(Here's) what this bill will do, and it will be signed into law now by President Obama...it will be the first time that the United States Congress has codified the power of indefinite detention into the law since the McCarthy era of the 1950s. The 1950 Congress passed a bill saying that communists and subversives could be imprisoned without a trial, without full due process, based on the allegation that they presented a national threat, an emergency, a threat to the national security of the United States.
President Truman, knowing that the bill would—the veto would be overridden, nonetheless vetoed it and said that it made a mockery of the Bill of Rights. That law was repealed in 1971 with the Non-Detention Act, that said you cannot hold people in prison without charging them with a crime.
The war on terror has eroded that principle, under both the Bush and Obama administrations, but Congress is now, with the Democrats in control of the Senate and a Democratic president, is about to enact into law the first bill that will say that the military and the United States government do have this power. It’s muddled whether it applies to U.S. citizens on U.S. soil, but it’s clearly indefinite detention, and there’s a very strong case to make that it includes U.S. citizens, as well, which, as we know, the Obama administration already claims anyway, and that’s what makes it so dangerous.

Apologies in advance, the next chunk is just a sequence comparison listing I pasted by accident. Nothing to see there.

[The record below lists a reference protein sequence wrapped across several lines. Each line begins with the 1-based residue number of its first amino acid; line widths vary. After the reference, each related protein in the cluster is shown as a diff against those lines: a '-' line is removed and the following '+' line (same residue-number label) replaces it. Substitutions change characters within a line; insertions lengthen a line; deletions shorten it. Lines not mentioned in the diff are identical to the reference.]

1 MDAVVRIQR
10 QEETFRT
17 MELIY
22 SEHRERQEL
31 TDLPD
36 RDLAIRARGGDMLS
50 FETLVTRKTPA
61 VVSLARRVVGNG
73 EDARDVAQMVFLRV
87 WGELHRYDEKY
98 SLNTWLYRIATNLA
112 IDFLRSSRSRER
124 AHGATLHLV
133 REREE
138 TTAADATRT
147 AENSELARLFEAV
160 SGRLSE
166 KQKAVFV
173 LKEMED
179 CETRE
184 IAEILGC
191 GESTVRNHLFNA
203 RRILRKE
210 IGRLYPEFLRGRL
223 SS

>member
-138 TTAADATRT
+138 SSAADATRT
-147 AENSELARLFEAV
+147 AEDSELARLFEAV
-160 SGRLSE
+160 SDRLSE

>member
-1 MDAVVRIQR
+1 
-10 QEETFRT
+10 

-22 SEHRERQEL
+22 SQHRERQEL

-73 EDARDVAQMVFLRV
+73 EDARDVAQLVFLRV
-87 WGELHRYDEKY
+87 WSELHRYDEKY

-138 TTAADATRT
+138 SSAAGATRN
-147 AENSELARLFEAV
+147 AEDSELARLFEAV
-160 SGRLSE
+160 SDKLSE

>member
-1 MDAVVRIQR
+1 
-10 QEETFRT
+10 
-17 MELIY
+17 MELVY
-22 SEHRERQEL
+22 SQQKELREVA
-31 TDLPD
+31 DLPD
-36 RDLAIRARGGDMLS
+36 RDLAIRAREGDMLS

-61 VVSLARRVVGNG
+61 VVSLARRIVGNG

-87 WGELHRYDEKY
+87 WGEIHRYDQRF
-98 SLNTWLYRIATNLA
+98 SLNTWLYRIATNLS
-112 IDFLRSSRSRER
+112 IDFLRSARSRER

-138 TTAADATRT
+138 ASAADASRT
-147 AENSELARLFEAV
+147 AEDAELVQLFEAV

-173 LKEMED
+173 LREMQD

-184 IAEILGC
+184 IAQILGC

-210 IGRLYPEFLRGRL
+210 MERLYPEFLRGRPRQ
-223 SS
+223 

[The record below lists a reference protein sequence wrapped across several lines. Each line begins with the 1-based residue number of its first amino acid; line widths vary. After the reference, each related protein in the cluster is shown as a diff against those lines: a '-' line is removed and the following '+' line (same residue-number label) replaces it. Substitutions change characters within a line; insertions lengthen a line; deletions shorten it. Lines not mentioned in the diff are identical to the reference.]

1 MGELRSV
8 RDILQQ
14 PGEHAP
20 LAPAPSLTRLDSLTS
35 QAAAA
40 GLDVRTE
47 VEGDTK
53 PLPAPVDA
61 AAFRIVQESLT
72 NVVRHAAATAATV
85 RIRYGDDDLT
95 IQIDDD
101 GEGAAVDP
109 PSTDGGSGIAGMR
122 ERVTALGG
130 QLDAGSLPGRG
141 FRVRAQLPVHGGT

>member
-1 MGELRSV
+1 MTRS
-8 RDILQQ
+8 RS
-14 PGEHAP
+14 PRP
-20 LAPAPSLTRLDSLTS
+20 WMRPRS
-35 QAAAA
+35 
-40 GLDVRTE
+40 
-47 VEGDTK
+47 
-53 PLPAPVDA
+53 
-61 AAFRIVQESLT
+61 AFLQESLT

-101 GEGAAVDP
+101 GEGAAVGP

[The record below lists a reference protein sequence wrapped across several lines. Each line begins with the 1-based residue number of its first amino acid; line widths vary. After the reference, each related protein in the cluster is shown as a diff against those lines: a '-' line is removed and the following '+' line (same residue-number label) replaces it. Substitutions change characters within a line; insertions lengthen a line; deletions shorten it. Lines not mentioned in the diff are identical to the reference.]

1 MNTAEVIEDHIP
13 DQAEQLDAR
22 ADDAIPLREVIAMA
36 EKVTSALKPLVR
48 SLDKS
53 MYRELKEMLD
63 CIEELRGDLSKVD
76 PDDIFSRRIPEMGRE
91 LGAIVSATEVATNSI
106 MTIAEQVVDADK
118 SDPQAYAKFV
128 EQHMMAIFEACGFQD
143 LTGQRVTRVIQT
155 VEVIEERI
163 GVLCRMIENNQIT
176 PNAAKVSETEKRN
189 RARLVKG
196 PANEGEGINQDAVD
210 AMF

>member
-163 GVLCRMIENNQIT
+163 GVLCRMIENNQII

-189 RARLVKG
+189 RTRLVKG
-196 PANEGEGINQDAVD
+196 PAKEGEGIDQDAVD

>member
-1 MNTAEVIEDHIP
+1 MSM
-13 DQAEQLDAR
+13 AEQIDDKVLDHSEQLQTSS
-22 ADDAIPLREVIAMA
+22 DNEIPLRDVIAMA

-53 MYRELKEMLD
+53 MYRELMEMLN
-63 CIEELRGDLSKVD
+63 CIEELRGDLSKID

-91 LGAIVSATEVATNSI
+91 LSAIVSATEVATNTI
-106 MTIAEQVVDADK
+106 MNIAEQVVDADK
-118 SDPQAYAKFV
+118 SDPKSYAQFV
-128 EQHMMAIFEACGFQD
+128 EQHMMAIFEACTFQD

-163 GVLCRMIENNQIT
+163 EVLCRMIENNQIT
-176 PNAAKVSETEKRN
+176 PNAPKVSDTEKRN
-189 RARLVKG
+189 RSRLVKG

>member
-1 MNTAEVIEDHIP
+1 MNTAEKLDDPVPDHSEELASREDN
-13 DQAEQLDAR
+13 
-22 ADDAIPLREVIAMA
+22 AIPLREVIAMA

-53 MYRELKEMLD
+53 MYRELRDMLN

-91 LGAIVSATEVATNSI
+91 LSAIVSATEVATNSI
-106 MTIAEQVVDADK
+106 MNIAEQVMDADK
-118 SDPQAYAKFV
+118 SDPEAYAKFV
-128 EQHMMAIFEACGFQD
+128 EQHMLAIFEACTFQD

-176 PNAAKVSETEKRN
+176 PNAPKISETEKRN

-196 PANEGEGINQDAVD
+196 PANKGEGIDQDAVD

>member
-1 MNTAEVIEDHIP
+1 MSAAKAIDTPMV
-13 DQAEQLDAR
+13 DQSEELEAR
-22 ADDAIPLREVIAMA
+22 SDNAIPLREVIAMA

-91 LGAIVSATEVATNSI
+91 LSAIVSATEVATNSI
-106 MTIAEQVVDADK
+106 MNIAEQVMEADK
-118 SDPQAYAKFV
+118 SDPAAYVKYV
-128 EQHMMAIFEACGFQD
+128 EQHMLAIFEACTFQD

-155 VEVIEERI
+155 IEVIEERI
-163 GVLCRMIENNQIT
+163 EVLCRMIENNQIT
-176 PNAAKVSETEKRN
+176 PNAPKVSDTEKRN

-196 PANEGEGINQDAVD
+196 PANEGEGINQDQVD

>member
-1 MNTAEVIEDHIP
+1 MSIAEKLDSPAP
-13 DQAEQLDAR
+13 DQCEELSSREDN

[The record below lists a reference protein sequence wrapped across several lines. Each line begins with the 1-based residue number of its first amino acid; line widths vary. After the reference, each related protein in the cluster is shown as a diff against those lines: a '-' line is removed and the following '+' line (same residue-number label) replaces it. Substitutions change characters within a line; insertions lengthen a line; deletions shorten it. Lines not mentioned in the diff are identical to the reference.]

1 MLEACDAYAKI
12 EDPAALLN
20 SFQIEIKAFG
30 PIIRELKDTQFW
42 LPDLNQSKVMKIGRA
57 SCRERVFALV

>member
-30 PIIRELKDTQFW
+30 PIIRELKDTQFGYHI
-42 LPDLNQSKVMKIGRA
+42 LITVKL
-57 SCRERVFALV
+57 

Read more on Democracy Now! for 19 December, 2011:
Including this condensation by Democracy Now!
Obama Prepares to Authorize Indefinite Detention of U.S. Citizens for First Time Since McCarthy Era–Glenn Greenwald on NDAA
The $662 billion National Defense Authorization Act passed by Congress last week includes controversial provisions that could usher in a radical expansion of indefinite detention under the U.S. government by authorizing the military to jail anyone it considers a terrorism suspect anywhere in the world without charge or trial.
Glenn Greenwald, constitutional law attorney and political and legal blogger for Salon.com.